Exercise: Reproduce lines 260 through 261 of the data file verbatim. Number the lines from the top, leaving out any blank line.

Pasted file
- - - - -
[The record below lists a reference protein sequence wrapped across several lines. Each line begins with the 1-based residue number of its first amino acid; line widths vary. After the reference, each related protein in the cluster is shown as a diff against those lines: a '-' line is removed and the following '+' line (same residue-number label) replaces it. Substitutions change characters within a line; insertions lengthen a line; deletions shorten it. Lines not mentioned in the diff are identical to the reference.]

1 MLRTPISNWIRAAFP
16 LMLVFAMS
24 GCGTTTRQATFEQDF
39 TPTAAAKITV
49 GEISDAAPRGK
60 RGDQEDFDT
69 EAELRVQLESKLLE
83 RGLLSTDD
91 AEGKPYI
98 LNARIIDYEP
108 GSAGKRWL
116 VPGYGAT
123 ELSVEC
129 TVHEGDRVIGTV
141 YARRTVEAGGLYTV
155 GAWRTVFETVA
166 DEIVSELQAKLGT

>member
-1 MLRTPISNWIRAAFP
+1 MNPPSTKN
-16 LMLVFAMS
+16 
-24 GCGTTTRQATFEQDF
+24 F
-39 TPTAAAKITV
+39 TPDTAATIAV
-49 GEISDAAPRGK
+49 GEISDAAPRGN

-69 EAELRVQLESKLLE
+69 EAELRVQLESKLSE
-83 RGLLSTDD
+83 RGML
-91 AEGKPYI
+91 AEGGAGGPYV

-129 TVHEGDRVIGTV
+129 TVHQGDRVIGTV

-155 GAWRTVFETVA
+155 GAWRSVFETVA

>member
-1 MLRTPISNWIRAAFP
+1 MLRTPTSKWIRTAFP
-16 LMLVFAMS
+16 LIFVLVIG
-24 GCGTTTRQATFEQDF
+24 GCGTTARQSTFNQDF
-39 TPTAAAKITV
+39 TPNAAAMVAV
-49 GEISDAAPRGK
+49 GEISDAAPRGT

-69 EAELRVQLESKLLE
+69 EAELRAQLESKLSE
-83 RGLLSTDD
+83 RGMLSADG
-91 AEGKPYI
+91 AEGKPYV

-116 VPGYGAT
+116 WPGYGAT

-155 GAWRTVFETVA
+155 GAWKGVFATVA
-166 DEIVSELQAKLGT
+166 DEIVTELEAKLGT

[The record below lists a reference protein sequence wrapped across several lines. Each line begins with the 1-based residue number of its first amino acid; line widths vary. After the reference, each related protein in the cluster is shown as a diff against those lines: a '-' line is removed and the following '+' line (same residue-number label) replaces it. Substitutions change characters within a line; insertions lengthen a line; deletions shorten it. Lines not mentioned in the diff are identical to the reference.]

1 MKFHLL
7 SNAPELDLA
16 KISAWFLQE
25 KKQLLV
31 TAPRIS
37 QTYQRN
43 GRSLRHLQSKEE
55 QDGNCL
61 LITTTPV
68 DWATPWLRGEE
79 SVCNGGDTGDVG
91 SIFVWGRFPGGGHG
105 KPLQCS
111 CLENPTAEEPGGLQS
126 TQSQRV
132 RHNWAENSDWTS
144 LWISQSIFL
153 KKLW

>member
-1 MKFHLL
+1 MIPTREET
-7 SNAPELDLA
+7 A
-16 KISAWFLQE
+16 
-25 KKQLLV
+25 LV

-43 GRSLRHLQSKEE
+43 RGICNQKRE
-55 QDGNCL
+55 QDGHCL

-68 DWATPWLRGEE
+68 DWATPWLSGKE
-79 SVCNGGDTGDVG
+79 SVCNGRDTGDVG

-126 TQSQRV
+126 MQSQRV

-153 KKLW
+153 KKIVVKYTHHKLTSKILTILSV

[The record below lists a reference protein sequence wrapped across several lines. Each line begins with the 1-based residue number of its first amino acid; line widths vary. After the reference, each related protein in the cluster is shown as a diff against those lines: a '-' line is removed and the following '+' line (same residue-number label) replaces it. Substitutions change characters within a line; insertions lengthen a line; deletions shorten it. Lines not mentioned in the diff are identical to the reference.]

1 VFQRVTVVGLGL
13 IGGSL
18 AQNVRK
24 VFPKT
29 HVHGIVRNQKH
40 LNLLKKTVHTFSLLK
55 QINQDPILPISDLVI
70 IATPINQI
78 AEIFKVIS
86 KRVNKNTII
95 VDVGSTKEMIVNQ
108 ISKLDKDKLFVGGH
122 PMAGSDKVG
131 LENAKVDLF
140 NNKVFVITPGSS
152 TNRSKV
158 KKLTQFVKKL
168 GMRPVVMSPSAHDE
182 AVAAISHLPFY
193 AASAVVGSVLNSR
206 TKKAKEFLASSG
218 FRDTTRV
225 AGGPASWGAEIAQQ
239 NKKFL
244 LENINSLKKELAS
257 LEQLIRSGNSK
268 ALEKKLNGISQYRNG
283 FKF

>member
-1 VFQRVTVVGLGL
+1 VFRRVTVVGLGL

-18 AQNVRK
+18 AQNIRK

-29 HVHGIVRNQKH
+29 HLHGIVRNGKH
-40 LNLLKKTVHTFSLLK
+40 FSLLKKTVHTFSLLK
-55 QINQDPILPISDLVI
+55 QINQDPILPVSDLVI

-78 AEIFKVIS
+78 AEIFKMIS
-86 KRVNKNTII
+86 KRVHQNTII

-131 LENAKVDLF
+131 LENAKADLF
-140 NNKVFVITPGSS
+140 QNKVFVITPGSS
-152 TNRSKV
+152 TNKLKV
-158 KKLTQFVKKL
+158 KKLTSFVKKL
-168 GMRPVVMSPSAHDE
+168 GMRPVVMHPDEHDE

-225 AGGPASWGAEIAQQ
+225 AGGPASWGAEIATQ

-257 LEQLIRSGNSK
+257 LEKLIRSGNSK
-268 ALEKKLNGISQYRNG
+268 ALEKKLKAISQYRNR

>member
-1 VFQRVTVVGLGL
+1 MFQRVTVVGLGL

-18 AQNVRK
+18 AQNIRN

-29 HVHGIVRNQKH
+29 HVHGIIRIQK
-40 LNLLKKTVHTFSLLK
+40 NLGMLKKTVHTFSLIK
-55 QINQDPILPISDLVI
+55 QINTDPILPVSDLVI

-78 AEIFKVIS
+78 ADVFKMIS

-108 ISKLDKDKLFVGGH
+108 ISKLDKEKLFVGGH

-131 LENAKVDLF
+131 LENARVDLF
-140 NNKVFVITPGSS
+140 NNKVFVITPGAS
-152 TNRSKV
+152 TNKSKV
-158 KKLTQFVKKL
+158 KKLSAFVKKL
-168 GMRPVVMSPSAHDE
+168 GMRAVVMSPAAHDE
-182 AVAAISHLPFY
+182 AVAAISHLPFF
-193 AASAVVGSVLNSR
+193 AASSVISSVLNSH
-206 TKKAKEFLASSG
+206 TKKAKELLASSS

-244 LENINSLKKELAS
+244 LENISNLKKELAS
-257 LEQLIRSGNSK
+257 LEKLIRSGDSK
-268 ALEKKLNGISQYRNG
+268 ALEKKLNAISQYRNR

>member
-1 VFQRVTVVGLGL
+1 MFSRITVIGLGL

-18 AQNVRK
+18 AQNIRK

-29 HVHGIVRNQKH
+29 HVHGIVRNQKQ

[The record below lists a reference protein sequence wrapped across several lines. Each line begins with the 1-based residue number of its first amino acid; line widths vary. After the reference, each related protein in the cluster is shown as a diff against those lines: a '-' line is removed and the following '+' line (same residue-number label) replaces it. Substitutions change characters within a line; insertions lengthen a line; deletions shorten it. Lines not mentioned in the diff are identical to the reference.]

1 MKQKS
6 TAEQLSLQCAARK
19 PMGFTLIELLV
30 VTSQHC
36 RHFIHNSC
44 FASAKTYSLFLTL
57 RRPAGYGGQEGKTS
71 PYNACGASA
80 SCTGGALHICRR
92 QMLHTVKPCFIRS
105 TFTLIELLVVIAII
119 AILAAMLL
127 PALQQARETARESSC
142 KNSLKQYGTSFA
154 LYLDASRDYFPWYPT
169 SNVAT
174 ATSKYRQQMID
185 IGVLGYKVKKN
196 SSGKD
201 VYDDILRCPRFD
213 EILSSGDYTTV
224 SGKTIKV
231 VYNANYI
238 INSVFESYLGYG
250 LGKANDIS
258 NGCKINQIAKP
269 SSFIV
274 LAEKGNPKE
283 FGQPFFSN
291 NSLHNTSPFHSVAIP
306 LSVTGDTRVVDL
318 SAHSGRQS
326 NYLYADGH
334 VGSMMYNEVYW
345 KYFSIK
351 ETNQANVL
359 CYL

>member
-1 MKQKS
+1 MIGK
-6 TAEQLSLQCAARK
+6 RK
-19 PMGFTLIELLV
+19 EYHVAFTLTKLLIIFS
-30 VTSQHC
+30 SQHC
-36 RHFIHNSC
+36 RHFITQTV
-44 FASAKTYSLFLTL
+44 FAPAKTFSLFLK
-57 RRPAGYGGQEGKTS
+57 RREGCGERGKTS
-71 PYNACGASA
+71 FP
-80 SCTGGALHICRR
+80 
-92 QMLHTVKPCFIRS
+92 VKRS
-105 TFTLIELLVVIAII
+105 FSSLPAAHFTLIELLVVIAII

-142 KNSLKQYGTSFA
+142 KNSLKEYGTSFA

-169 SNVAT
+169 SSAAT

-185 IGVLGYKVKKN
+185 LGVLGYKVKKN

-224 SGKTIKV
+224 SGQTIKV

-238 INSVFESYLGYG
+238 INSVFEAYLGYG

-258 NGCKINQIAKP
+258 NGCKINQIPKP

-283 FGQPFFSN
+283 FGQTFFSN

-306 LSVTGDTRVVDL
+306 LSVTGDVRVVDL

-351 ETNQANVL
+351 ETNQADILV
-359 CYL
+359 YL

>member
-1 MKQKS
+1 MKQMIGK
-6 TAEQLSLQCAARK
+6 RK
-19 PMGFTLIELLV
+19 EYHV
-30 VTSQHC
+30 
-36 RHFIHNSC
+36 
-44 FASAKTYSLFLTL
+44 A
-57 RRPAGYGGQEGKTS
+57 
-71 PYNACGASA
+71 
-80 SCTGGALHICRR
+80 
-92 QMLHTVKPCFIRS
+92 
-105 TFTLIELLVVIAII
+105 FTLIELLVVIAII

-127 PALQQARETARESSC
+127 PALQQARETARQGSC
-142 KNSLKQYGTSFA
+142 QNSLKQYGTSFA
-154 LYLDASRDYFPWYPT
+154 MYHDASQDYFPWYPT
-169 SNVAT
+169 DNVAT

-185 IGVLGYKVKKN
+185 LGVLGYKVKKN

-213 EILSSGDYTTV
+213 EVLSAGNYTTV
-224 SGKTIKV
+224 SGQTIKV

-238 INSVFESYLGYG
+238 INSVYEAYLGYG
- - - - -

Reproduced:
-71 PYNACGASA
+71 FP